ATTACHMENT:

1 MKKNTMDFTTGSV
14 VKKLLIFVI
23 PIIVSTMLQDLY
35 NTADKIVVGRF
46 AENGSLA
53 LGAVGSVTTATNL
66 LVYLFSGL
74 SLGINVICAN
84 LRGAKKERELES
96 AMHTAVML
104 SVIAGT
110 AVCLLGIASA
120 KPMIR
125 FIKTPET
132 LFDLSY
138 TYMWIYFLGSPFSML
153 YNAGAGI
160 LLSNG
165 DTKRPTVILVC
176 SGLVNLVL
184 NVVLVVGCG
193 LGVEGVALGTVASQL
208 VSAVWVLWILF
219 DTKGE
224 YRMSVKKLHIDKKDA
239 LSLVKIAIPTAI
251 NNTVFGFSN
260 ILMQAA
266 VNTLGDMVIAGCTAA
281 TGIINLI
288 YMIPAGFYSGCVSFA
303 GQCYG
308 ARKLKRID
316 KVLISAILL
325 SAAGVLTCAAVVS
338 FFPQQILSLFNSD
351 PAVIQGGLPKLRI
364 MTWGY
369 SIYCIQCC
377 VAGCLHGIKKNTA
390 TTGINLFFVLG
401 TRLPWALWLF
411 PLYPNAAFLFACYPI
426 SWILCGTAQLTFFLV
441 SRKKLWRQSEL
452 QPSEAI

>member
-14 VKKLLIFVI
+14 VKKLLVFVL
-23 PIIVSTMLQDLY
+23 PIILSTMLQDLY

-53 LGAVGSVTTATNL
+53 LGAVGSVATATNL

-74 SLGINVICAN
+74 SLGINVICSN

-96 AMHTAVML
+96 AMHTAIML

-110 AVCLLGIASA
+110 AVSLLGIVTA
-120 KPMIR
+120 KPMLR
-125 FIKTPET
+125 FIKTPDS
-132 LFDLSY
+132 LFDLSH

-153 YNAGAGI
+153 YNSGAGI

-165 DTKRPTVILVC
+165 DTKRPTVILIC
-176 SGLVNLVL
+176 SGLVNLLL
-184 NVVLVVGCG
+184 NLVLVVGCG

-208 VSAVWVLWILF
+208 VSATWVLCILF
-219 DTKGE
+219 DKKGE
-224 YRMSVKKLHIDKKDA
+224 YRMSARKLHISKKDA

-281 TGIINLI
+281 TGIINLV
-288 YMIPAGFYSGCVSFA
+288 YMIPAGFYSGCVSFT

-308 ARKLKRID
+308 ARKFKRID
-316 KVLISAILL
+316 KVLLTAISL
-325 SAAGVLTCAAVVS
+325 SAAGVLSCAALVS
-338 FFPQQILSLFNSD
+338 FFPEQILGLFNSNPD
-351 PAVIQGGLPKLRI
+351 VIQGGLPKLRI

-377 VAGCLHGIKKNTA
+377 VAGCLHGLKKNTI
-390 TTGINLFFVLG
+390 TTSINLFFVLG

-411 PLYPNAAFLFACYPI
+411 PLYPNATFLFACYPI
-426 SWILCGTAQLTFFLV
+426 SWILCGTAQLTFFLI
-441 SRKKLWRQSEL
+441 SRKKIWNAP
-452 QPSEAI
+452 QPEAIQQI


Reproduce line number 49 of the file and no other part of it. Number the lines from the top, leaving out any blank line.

+14 VKKLLVFVL